350_SydneyYeung_10.14"We got into Old Wells because we wanted to acquire something that was profitable from day one, but we are not limiting ourselves to Old Wells," said Giken Sakata Group CEO Sydney Yeung.Photos by Sim Kih

FY2014 WAS a milestone year for precision components contract manufacturer Giken Sakata. Its net profit was 4.7 times what it was a year earlier. It has also acquired a profitable onshore oil & gas drilling contractor.

The Group posted net profit attributable to shareholders of S$2.1 million for its FY ended 31 August 2014, compared to S$445,000 a year earlier wholly from precision engineering for components contract manufacturing.

“We expect to continue to do well in precision engineering,” said Group CEO Sydney Yeung at its results briefing on Friday.

Mr Yeung became Giken's Group CEO on 16 September this year.

He became its largest shareholder with a 16% stake upon the completion of its acquisition of Cepu Sakti Energy ("CSE").

The Group’s revenue fell by 45.6% year-on-year to S$69.0 million due to the discontinuation of a games machines project for a well-known player that decided to take the project in-house.

400_CharlesMadhavan_10.14"We do not have large billion dollar fields but we will have stable growth. We are not looking for oil. We already know what our recoverable reserves are," said CSE Managing Director Charles Madhavan.This, however, helped lift gross margin by 9.5 percentage points to 17.0% as the discontinued project required relatively low value-add components.

“Our gross margins are very healthy compared to other components contract manufacturing players,” said the CEO.

Onshore oil & gas business to contribute immediately

On 10 September 2014, the Group completed the acquisition of a 53.7% stake in CSE, an oil and gas services business with operations in Indonesia.

The purchase consideration was settled by the issue of 80 million new Giken Sakata shares at 30 cents each.

CSE has access to more than 300 oil wells under its portfolio of operating licences in Indonesia.

It is producing 880 barrels of crude oil per day out of 15 oil wells located in two of CSE’s five oil fields (as of September 2014).

The newly acquired company
is expected to start contributing to the Group’s earnings from 1QFY2015.

Below is a summary of questions raised at the Group’s results briefing, and the replies provided by Mr Yeung, executive director / CFO Ng Say Tiong, Deputy CFO Valentin Schillo and CSE managing director Charles Madhavan.

350_NgSayTiong_10.14"Both business segments are stable. We are not a risk-loving company," said Group CFO Ng Say Tiong.

Q: Why did you increase equity to repay debt in March when your gearing was low?

The debt was restructured 6 years ago with terms and conditions that would have made our investment in Cepu Sakti difficult. It was easier to just repay the debt.

When you come out of debt restructuring, banks are not keen to offer refinancing facilities. The precision engineering business requires a lot of working capital. The placement proceeds have expanded our working capital and net profit has quadrupled.

Giken is now entirely debt free. Our recent good set of results will allow us to seek debt financing for our precision engineering business.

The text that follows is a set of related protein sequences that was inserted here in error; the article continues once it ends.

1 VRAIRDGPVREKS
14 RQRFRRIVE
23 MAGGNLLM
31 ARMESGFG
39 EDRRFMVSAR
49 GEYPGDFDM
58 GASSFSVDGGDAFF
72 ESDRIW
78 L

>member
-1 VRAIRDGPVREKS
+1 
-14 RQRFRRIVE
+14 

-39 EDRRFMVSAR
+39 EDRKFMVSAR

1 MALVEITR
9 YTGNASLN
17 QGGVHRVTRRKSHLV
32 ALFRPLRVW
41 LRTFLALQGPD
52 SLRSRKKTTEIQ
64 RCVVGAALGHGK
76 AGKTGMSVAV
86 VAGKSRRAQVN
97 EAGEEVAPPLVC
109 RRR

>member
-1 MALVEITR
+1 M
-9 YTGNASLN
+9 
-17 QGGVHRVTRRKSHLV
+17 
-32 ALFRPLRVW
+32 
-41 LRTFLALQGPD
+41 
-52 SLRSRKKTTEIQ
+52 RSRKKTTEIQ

Q: What is the utilization rate of your precision engineering facilities?

Right now, it is about 65% to 70%. We intend to expand our production capacity for medical products. We are manufacturing parts for medical devices such as catheters and scopes for well-known European and Japanese brands.

We command a price premium for our engineering services because of our track record with Japanese and European customers.

We also manufacture components for grooming care products (such as hair dryers) and garment care products (irons) for a very well-known Dutch company.    

250_Valentin_SchilloValentin Schillo was appointed as Giken Sakata's Group Deputy CFO on 16 September 2014. He was formerly the Group's independent director and a member of its audit committee.Q: What are old wells?

There are two things we do with old wells. We either re-enter the old well or twin-drill near it.

When we first started, we tried to enter the old wells but we found that the Dutch deliberately tried to destroy these wells when they abandoned them during World War II.

They dropped things to block the wells, including even grenades to prevent the Japanese from getting the oil.

So, we decided to twin drill the fields about 10 meters away from the original opening.

With today's improved pumping technology, we are able to drill much deeper than the Dutch.

At our new oil fields, we found virgin pressure still present because the Dutch took very little oil (only about 2% to 3% of the oil well formation).

It was very good for us because there is high oil pressure at shallow depth. This means we get natural flow without pumping. We are thus able to extract oil without incurring diesel energy cost for the pump.

Recent story: GIKEN SAKATA: New Indonesian Onshore Oil Field Play

You may also be interested in:


#3 Dan3 2015-06-14 20:11
FrankBlack --- Interesting point. I believe that Pertamina, the national oil company, has no great interest in extracting this comparatively minor source of oil. Thus, it prefers to 'outsource' the production to a player like GSS Energy. I think it's like, if you are Shangri-La Hotel, you have no interest in operating Hotel 81 motels.
+1 #2 FrankBlack 2014-11-07 23:02
Co. and analysts say oil easy to get. If so easy and cheap to get to, surely people ka ki jiat 1st. Why let others in?
#1 scary 2014-11-07 13:29
Saudi Arabia now in SHOCK AND AWE phase of its war on oil prices.

Wait for the SHOCKER OIL PRICE of $20 for things to get interesting.

We have 1459 guests and one member online

rss_2 NextInsight - Latest News